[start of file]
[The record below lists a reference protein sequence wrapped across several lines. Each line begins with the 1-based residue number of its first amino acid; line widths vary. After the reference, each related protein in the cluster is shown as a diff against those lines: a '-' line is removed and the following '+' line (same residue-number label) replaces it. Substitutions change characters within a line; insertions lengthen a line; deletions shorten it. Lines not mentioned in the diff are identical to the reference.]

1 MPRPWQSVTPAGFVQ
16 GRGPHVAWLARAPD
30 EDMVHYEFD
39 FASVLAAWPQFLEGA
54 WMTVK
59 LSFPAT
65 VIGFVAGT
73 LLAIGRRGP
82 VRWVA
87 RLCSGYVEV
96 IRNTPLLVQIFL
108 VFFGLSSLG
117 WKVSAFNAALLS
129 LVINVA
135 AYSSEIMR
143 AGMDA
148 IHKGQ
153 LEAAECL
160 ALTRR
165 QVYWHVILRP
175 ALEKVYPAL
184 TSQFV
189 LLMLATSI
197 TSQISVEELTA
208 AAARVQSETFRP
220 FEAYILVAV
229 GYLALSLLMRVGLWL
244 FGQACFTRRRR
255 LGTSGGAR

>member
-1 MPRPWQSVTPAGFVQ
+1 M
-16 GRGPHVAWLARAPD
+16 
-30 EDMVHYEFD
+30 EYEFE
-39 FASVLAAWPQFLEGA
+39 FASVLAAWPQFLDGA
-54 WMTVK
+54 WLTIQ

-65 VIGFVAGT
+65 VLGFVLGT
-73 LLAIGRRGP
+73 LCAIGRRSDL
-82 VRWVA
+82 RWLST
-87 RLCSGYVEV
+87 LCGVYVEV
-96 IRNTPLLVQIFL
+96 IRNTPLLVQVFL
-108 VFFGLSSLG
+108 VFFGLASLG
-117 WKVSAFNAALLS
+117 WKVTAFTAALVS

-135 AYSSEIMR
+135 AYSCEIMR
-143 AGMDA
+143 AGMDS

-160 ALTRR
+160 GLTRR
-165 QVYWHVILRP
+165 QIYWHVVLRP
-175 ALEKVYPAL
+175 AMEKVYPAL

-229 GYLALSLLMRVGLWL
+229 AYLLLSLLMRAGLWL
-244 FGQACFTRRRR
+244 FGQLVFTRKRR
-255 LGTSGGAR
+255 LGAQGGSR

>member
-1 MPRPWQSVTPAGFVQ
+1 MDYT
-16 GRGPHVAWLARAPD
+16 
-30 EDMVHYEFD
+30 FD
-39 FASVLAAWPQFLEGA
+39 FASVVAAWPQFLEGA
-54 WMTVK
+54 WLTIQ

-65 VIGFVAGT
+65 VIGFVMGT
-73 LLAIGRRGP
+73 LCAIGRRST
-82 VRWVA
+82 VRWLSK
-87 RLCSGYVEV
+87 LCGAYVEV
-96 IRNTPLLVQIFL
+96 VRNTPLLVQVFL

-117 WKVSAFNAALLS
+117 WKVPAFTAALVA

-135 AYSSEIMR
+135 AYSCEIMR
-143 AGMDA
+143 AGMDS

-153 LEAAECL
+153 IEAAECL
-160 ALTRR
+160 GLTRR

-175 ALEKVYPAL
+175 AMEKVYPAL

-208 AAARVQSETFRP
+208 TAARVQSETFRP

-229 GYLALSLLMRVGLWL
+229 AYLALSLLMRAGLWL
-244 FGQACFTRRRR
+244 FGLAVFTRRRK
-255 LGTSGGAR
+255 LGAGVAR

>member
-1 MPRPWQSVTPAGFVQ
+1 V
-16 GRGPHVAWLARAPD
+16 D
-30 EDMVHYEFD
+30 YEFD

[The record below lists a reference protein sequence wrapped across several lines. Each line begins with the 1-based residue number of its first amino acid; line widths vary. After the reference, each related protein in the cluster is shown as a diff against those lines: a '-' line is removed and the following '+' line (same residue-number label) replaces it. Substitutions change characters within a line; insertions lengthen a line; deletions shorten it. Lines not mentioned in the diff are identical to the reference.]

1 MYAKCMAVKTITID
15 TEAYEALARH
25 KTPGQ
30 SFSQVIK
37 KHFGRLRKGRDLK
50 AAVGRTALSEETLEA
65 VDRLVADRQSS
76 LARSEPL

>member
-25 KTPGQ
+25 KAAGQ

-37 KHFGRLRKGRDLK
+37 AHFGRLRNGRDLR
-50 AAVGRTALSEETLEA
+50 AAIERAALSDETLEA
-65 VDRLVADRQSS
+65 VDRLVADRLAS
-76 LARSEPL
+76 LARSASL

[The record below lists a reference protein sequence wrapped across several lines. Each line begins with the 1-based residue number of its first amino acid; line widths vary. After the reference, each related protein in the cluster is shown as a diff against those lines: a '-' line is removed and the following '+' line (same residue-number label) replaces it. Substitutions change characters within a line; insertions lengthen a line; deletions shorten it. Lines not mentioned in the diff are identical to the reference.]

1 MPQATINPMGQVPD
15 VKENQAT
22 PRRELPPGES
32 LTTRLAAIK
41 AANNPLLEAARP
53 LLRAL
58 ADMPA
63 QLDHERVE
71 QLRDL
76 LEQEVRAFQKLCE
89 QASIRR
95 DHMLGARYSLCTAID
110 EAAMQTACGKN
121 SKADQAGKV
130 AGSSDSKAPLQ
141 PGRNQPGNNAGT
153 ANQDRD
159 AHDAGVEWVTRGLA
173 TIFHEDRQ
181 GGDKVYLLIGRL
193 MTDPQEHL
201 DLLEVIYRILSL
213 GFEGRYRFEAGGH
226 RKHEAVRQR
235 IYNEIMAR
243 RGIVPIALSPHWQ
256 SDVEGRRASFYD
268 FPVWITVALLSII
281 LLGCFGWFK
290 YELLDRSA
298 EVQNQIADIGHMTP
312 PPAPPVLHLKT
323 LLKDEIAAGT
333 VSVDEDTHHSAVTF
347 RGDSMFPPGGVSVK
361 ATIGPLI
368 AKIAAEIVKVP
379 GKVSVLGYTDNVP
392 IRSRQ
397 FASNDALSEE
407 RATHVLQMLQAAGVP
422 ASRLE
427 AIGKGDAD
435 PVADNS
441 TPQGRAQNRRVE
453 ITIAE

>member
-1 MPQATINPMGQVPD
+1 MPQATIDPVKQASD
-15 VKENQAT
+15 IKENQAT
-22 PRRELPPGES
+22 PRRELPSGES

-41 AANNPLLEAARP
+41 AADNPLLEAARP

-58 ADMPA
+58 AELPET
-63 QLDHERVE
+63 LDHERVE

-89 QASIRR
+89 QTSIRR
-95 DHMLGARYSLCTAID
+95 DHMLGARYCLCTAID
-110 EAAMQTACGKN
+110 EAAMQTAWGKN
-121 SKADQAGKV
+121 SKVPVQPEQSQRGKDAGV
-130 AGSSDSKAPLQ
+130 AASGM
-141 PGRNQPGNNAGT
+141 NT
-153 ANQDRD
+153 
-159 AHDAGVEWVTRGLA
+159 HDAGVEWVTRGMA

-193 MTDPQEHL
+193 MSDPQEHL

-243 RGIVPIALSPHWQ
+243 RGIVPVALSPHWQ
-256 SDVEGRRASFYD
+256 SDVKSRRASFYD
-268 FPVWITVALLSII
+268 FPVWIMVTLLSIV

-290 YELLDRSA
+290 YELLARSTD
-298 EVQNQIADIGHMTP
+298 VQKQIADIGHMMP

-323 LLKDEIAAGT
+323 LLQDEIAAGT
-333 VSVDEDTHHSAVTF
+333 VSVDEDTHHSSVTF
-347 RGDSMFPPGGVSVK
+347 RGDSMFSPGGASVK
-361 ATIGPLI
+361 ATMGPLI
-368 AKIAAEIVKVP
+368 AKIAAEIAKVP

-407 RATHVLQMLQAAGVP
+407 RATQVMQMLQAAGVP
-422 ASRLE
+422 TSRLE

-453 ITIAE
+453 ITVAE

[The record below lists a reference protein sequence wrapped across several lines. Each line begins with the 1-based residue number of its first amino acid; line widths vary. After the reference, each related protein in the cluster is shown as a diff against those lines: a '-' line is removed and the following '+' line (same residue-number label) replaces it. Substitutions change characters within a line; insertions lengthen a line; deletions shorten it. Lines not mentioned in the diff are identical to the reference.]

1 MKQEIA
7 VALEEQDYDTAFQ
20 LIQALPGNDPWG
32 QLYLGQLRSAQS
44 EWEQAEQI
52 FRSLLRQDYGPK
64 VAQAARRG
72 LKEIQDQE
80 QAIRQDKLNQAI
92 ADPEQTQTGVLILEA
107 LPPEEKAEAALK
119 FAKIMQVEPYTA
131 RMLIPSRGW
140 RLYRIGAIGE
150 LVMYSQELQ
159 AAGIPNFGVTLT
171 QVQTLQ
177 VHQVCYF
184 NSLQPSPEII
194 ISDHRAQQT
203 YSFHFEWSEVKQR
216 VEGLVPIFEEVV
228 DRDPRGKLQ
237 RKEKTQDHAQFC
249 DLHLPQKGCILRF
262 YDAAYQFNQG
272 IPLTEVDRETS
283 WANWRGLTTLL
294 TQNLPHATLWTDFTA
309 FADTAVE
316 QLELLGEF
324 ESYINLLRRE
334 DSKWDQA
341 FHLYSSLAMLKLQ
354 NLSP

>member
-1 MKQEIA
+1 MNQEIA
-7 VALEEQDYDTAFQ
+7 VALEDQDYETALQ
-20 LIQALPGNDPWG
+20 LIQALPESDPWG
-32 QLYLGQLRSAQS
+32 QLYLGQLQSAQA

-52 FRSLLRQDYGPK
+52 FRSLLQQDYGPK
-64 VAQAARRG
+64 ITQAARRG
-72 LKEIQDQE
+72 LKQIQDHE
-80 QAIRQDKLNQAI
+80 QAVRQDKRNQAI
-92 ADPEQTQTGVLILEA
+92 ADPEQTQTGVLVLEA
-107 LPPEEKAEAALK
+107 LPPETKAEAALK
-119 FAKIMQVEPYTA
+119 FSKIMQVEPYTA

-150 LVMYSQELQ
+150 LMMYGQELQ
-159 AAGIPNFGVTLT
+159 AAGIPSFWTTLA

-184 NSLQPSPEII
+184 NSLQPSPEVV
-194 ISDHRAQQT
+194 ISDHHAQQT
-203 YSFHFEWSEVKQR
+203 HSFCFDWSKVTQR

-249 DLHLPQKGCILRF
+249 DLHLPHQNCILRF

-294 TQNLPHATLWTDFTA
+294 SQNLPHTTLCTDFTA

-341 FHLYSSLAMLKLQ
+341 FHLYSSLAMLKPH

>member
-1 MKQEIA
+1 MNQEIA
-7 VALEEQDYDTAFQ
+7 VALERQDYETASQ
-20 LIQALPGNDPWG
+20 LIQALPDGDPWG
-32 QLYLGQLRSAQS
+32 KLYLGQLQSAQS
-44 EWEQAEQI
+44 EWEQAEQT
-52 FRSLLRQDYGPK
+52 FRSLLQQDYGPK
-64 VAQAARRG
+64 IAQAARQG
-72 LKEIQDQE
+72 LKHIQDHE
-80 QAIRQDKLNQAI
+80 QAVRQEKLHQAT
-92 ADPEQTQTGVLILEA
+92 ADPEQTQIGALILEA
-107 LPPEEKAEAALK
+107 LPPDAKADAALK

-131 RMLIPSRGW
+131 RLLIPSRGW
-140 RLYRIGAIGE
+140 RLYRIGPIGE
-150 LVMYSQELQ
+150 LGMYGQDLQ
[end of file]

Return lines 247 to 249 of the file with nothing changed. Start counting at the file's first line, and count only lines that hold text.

20 LIQALPGNDPWG
32 QLYLGQLRSAQS
44 EWEQAEQI